Thursday, 21 March 2013

Cathedral Charges

Cathedrals (and churches) have historically been regarded as places of refuge, calm and contemplation. As such I believe that they should be accessible to all – places we can pause to think, suck up history and enjoy the calm. So why are some cathedrals slapping on whacking great admission charges?

Today I’m looking at a few of the Cathedrals that charge admission fees and others that don’t, looking at their reasoning behind their decisions.

I love the tranquillity of cathedrals, their amazing history and architecture and often stunning stained glass windows, and have visited a fair few.

My local cathedral, Rochester, Kent, does not charge admission and states on its website that it is “committed to free entry”, which I believe is the correct stance. If you’d like an audio tour it costs just £1 each, and whilst donations are welcome, there is no obligation to pay to enter.

In contrast, my next nearest cathedral, Canterbury, charges £9.50 for adults and £6.50 for under 18s, unless you are attending a service. I used to like to ‘pop in’ when in the area to light a candle (giving a donation) and pause for a bit, but with current charges, it’s not longer feasible to do this on a regular basis.

I love Chichester Cathedral, where admission is free, with a statement on their website declaring that they “do not charge as we believe this beautiful building should be available for all” I quite agree. It’s a great building, manned by some friendly volunteers and well worth a visit.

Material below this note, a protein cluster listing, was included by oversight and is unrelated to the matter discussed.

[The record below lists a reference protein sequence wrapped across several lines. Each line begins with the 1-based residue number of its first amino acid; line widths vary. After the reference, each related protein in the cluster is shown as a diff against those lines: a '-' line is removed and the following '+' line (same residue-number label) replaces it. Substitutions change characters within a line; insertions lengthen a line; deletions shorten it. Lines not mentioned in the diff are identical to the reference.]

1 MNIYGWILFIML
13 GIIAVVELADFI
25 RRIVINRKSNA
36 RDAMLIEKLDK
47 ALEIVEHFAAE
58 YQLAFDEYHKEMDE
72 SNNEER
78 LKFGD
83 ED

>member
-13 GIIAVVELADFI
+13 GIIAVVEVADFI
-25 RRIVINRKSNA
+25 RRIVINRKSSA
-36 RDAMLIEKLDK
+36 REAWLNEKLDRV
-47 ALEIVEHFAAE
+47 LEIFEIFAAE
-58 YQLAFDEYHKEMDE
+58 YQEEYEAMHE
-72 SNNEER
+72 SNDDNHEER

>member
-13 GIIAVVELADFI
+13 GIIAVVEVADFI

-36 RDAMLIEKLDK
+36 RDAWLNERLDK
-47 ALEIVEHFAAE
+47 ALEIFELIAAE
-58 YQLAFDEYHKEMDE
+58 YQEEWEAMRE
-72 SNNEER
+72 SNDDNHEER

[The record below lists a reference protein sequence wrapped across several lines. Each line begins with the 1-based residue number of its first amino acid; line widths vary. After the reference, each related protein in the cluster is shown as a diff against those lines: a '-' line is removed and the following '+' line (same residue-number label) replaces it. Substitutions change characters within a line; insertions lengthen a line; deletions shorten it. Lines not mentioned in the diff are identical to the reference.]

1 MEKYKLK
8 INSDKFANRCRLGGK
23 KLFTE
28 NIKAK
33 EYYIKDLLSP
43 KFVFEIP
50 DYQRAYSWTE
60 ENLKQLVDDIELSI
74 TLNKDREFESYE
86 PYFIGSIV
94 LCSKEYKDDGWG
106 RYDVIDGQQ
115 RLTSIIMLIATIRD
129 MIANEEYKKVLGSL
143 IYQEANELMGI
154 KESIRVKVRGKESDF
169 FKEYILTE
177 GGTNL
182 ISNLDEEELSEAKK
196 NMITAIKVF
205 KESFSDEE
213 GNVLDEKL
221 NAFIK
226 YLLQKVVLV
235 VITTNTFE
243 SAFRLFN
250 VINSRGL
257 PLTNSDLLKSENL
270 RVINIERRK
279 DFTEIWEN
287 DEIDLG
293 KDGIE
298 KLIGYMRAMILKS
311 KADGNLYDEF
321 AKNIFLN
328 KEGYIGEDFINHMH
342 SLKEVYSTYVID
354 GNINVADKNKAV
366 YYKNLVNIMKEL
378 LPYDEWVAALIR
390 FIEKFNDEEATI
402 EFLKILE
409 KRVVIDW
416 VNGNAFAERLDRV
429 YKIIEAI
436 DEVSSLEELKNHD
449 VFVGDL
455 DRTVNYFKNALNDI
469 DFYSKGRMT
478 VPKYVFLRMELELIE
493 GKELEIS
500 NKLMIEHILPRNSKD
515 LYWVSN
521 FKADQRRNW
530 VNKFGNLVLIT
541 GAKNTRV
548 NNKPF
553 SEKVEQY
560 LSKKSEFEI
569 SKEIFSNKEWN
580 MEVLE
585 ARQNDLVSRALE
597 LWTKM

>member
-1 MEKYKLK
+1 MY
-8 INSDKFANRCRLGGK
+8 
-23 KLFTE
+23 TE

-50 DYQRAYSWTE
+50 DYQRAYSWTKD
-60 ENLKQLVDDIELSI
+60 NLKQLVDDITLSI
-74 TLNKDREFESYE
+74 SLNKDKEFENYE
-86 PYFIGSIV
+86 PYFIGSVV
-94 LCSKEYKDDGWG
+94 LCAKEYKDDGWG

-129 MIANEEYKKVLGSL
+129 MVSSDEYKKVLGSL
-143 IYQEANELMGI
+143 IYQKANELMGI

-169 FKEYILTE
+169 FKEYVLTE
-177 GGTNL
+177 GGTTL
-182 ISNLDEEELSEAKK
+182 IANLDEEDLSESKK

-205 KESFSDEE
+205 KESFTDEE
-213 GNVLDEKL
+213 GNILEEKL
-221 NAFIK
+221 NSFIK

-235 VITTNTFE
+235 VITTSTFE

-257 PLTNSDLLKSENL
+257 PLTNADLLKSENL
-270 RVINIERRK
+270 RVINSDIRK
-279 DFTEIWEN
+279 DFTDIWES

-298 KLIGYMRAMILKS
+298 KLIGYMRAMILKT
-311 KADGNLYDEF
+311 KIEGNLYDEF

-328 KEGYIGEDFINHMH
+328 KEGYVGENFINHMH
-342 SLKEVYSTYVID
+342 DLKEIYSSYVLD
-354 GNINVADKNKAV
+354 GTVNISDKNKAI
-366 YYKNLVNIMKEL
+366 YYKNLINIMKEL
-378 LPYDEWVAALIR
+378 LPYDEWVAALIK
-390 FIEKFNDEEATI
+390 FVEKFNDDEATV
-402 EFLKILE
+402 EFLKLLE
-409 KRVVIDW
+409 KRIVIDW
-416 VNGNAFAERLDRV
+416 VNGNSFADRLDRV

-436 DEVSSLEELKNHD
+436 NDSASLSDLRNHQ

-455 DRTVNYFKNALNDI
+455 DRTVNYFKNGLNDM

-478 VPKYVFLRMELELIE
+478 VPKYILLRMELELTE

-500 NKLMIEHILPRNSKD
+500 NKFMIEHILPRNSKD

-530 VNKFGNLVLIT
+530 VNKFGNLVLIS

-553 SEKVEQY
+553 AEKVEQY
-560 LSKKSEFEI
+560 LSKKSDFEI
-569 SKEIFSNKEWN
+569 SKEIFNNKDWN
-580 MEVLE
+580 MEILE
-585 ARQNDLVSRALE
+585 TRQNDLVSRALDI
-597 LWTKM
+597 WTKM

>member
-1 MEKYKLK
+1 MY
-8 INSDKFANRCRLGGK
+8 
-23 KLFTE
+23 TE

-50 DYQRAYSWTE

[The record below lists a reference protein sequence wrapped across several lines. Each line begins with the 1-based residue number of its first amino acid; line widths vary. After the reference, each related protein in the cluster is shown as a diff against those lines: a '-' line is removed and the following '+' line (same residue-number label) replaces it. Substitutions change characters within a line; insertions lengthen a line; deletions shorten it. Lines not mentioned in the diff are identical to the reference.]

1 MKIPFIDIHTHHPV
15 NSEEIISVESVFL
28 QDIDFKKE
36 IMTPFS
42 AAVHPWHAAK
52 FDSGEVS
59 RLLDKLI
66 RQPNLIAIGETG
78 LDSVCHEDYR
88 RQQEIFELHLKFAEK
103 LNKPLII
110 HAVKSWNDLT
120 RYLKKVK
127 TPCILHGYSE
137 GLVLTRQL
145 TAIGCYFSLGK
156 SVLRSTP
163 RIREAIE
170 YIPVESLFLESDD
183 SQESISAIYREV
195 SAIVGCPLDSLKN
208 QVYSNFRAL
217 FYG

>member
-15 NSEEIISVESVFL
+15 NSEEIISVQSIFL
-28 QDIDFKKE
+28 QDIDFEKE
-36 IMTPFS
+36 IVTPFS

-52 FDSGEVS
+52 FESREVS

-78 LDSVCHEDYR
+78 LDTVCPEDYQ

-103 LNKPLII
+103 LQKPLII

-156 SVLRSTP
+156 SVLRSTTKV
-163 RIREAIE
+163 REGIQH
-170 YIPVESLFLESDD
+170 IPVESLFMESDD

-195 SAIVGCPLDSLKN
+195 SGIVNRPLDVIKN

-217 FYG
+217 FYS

Meanwhile a recent visit to Norwich Cathedral proved a bit odd. On the website it clearly states that there is no admission charge, although donations are welcome. This statement was repeated by a lovely lady in the atrium on our arrival. However, as we entered the main cathedral, we were confronted with a prominent sign declaring a ‘suggested donation’ of £5 per person and treated to an icy stare from an individual behind a counter, defying us to pass without paying. Although we gave a donation, it was a sum that we felt reflected the extremely short visit that we were able to make that day.

Finally, if you don’t mind paying a hefty admission fee, then take a trip to York Minster. Charging a whopping £14 (yes that is £14) per adult to visit the Minster and Tower (£9 for Minster only), it could prove an expensive day if there are a few of you. The York Minster website explains that the cathedral costs “£20,000 per day to run”. Are they serious? However, the website also says that it’s free to enter to light a candle, although I don’t know how this works in practice, and admission is free to York residents, so it’s only visitors to York that get ‘stung’.

I realise that as historic buildings, cathedrals require a certain amount of upkeep and maintenance, but there are alternative ways to raise funds without introducing a hefty admission charge, as many of the free ones demonstrate. If I visit a ‘free’ cathedral I always make a donation and am sure many others do too. Many cathedrals have tearooms and shops creating income, and I consider certain ‘paid for’ events acceptable.

I am certainly far less likely to visit a cathedral that demands a set charge, which means that they get no funds from myself, or like-minded people, whereas if I could just choose to donate, I would visit and do just that. Cathedrals really should be usable by all, whether you can pay to go in or not.

What do you think?

1 comment:

  1. Hi SJ.

    This is an interesting post - thank you.
    From my own point of view, I'm not religious, but am very interested in the history and architecture, and am more than happy to pay entry to the custodians as I'm basically being a tourist.

    I'm not sure if it's still done, but in many places it used to be the custom to give free entrance but then charge for a photography permit - effectively only charging tourists for entry.